Magical, colourful, spectacular, imaginative, magnificent, dazzling - there simply aren’t enough superlatives in the English language to describe the latest staging of the enduring musical Mary Poppins.
Perhaps a new one could be concocted - how about supercalifragilisticexpialidocious?
This was entertainment with a capital E, and for all ages - us older folk who remember watching the movie over and over as youngsters and today’s smartphone generation who are Poppins newbies.
It is more than 50 years since the enigmatic nanny landed on the Banks family in the iconic Disney film and I would be the first the say leave well alone when it comes to transferring such classics to the stage. Can they ever really live up to long-held expectations?
In this case, the original cast of Julie Andrews as Poppins and Dick Van Dyke, with his famously awful Cockney accent, in the role of Bert, the happy-go-lucky chimney sweep, were so synonymous with the characters that surely they could never be equalled, never mind surpassed.
But in Zizi Strallen and Matt Lee, they have surely met their match. Zizi, in particular, was remarkable - with her perfect poise, her perfect diction, her perfect movement, her perfect acting, her perfect singing voice, her perfect expression, she was practically perfect in every way. In fact, after the show, I overheard one member of the audience say that she was better than Mary Poppins - I think I know what she meant, and I agree! Zizi was born to be Poppins.
She brought a new charm to the role, but also an ever so slightly sinister edge that was missing from Julie Andrews’ sugar-sweet portrayal. She was endearing and captivating and on both occasions when she left the Banks household you felt she had left you. Her stage presence was immense, from her spectacular entrance to her final, triumphant departure, soaring above the heads of the audience.
Teaming up again with the country’s top choreographer, Sir Matthew Bourne, after her successful appearance in The Car Man tour which also called at the Theatre Royal recently, her dancing was absolutely brilliant.
Matt Lee also excelled in that department - his tap routines in the amazing Step in Time number were unbelievable, even walking up the side of the stage and dancing upside-down from the ceiling at one point. Matt was all smiles, effervescent and jolly good fun - and his Cockney lilt was more convincing than Van Dyke’s - not bad for an Australian!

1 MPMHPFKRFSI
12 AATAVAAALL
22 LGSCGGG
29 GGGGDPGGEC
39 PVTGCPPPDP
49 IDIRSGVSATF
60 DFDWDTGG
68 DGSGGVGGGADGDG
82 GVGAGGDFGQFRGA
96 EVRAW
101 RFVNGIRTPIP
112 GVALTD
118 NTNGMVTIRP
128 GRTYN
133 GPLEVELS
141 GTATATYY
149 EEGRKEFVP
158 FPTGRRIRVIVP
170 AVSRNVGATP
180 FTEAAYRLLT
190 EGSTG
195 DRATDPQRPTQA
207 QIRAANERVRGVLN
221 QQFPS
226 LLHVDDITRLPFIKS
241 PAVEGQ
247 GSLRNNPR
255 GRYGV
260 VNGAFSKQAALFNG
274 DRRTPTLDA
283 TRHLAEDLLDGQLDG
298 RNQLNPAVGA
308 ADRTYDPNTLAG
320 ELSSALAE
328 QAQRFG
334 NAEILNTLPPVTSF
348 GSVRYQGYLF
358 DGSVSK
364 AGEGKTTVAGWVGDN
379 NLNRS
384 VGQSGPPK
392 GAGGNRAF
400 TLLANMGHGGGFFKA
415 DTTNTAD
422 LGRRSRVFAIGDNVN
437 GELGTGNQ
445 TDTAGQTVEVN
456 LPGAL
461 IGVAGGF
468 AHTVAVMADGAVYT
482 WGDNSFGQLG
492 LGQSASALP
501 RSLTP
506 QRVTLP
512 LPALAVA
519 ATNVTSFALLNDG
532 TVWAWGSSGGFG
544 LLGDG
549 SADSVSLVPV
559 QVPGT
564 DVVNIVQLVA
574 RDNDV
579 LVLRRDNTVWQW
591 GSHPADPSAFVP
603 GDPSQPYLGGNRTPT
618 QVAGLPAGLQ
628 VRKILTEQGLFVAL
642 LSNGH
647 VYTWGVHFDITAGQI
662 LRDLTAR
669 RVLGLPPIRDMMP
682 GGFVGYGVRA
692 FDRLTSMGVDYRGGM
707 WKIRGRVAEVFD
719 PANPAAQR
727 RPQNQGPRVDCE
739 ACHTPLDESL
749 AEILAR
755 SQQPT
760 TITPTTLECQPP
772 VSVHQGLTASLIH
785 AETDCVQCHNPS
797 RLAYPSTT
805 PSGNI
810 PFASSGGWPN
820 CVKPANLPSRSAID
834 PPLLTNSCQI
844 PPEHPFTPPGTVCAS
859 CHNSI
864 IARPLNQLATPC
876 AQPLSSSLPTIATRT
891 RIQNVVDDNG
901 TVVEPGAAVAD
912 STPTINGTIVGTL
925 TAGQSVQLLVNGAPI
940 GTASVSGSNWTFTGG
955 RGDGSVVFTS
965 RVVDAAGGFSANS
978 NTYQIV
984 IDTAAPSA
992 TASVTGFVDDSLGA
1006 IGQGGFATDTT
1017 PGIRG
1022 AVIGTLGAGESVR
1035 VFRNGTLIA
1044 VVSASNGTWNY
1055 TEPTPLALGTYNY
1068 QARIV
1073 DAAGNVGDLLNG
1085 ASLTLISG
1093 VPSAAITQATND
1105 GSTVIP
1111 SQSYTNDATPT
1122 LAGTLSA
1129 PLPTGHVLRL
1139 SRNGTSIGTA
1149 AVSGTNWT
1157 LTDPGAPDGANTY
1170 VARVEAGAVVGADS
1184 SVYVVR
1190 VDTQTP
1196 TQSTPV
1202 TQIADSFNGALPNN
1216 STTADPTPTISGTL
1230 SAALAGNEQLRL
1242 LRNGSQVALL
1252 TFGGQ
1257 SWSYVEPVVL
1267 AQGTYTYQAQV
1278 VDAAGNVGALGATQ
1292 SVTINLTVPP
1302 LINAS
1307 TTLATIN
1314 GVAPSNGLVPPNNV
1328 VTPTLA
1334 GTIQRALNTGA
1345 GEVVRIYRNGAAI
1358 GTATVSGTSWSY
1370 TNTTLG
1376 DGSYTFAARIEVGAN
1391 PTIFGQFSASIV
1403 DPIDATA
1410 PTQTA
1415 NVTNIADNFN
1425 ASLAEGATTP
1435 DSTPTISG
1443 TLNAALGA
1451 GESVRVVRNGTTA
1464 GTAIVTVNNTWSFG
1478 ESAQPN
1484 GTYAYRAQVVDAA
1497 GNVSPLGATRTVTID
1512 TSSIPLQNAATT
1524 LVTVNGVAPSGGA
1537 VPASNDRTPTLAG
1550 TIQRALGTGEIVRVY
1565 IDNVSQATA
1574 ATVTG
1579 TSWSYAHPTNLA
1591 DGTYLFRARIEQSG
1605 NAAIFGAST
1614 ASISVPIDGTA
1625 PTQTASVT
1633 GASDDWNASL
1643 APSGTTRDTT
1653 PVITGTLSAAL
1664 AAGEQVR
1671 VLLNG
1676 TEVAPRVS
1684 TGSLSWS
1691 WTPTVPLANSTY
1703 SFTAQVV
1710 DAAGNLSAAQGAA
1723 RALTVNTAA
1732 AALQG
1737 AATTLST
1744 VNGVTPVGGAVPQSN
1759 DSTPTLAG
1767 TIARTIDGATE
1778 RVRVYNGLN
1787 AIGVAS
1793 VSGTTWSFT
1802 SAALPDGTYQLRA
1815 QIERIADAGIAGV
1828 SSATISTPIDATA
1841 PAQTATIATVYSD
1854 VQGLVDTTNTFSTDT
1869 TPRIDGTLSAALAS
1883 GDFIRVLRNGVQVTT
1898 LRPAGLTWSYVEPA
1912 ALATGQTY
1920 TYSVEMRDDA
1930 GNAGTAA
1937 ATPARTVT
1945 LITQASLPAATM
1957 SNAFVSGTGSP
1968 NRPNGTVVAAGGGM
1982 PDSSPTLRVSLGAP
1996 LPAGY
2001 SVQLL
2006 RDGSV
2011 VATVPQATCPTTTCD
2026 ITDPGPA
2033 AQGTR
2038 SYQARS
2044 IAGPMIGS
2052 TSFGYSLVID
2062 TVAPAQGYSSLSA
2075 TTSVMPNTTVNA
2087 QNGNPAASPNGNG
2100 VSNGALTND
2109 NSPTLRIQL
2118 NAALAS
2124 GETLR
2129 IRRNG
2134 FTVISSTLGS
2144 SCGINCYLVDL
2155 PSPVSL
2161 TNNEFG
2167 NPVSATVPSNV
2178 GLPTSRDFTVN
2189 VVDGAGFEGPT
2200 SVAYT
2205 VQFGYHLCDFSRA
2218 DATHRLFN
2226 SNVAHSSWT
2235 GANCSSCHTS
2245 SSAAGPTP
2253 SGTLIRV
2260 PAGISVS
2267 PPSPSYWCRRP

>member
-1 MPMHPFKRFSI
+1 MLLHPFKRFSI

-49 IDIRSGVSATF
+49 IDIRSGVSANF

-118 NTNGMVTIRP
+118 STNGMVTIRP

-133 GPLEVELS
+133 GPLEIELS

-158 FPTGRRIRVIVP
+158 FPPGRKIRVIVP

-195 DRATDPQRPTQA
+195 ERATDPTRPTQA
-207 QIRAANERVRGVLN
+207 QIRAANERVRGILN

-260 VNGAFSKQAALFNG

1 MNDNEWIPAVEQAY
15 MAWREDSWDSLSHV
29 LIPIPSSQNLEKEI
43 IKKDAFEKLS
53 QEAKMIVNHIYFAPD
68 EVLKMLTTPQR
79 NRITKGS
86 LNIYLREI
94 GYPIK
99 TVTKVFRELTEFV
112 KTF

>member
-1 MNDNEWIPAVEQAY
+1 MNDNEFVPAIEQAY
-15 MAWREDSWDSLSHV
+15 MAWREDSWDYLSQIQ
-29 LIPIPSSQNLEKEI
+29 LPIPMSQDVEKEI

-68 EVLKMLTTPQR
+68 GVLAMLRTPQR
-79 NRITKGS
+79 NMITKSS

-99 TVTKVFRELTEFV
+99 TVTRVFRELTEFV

The supporting cast were likewise very strong. The two adorable children, 11-year-old Verity Biggs and Lewis Fernée, nine, are surely stars of the future. They confidently breezed through the show, with faultless performances as Jane and Michael Banks.
Neil Roberts and Rebecca Lock were an ideal match as their parents, George and Winifred, while Wendy Ferguson and Blair Anderson brought great comic timing to the roles of the cook Mrs Brill and butler Robertson Ay.
There were so many highlights in the production, it would be difficult to include them in one review, but my favourites included the song Jolly Holiday, during which the entire set changed from drabness to scintillating colours. It was awesome mixture of ballet-dancing statues, vibrant costumes and even a jigging Queen Victoria. If the show had finished after that early number, we still would have left happy.
The furious battle between the two witch-like nannies, Poppins and Miss Andrew, who was superbly and powerfully played by Penelope Woodman, during Brimstone and Treacle was equally enjoyable. Miss Andrew, in the green ‘Brimstone’ corner, finally succumbed to the trickery of Poppins in the pink ‘spoonful of sugar’ corner.
Grainne Renihan’s tear-jerkingly beautiful rendition of Feed the Birds and the splendid Supercalifragilisticexpialidocious, complete with YMCA-style hand movements, which brought the house down (take a bow Wreh-asha Walton for a sparkling performance as Mrs Corry), were moments to savour.
In fact, everything about Cameron Mackintosh’s production, under the direction of stage and film director Richard Eyre, was truly superb - the special effects, the magic, the costumes, the lighting, the orchestra, the sound and especially Matthew Bourne’s choreography. Rarely will you see a company move in such unison through highly complicated routines.
Don’t let Poppins fly out of town before you get to see it.
The show plays at Newcastle Theatre Royal until Saturday, October 29. Tickets are from £22.50 and can be purchased at www.theatreroyal.co.uk or from the Theatre Royal Box Office on 08448 11 21 21 (calls cost 7ppm plus your phone company’s access charge).